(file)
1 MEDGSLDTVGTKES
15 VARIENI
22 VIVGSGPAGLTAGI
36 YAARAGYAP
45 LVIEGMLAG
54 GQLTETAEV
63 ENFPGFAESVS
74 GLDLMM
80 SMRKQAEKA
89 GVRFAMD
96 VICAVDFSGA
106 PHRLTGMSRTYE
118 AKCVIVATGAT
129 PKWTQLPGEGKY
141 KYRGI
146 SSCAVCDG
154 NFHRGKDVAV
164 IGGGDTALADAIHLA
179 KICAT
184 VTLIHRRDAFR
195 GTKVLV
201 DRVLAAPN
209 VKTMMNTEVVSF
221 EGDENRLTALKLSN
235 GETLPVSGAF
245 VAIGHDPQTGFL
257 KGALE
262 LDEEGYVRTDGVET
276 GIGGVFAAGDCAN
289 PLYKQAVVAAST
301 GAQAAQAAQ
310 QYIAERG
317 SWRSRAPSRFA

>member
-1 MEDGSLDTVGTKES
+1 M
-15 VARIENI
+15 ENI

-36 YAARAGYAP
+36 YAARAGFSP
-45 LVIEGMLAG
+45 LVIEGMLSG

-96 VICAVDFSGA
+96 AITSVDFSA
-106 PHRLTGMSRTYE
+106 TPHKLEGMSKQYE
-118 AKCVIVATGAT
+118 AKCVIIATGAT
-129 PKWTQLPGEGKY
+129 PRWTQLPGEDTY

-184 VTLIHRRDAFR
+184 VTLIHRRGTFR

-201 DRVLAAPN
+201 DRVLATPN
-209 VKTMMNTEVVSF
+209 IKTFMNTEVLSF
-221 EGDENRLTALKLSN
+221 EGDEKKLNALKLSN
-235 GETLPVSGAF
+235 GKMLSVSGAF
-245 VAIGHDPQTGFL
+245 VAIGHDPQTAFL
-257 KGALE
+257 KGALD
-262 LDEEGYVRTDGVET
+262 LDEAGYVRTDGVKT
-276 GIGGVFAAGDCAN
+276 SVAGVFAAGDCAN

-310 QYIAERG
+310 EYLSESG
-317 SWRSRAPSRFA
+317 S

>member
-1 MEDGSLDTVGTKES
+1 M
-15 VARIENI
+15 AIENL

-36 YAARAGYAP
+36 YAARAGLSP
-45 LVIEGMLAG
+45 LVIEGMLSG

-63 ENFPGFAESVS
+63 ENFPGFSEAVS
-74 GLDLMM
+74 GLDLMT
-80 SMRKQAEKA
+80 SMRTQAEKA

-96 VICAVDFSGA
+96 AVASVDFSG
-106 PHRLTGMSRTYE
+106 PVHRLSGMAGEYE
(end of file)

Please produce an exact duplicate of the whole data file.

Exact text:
1 MEDGSLDTVGTKES
15 VARIENI
22 VIVGSGPAGLTAGI
36 YAARAGYAP
45 LVIEGMLAG
54 GQLTETAEV
63 ENFPGFAESVS
74 GLDLMM
80 SMRKQAEKA
89 GVRFAMD
96 VICAVDFSGA
106 PHRLTGMSRTYE
118 AKCVIVATGAT
129 PKWTQLPGEGKY
141 KYRGI
146 SSCAVCDG
154 NFHRGKDVAV
164 IGGGDTALADAIHLA
179 KICAT
184 VTLIHRRDAFR
195 GTKVLV
201 DRVLAAPN
209 VKTMMNTEVVSF
221 EGDENRLTALKLSN
235 GETLPVSGAF
245 VAIGHDPQTGFL
257 KGALE
262 LDEEGYVRTDGVET
276 GIGGVFAAGDCAN
289 PLYKQAVVAAST
301 GAQAAQAAQ
310 QYIAERG
317 SWRSRAPSRFA

>member
-1 MEDGSLDTVGTKES
+1 M
-15 VARIENI
+15 ENI

-36 YAARAGYAP
+36 YAARAGFSP
-45 LVIEGMLAG
+45 LVIEGMLSG

-96 VICAVDFSGA
+96 AITSVDFSA
-106 PHRLTGMSRTYE
+106 TPHKLEGMSKQYE
-118 AKCVIVATGAT
+118 AKCVIIATGAT
-129 PKWTQLPGEGKY
+129 PRWTQLPGEDTY

-184 VTLIHRRDAFR
+184 VTLIHRRGTFR

-201 DRVLAAPN
+201 DRVLATPN
-209 VKTMMNTEVVSF
+209 IKTFMNTEVLSF
-221 EGDENRLTALKLSN
+221 EGDEKKLNALKLSN
-235 GETLPVSGAF
+235 GKMLSVSGAF
-245 VAIGHDPQTGFL
+245 VAIGHDPQTAFL
-257 KGALE
+257 KGALD
-262 LDEEGYVRTDGVET
+262 LDEAGYVRTDGVKT
-276 GIGGVFAAGDCAN
+276 SVAGVFAAGDCAN

-310 QYIAERG
+310 EYLSESG
-317 SWRSRAPSRFA
+317 S

>member
-1 MEDGSLDTVGTKES
+1 M
-15 VARIENI
+15 AIENL

-36 YAARAGYAP
+36 YAARAGLSP
-45 LVIEGMLAG
+45 LVIEGMLSG

-63 ENFPGFAESVS
+63 ENFPGFSEAVS
-74 GLDLMM
+74 GLDLMT
-80 SMRKQAEKA
+80 SMRTQAEKA

-96 VICAVDFSGA
+96 AVASVDFSG
-106 PHRLTGMSRTYE
+106 PVHRLSGMAGEYE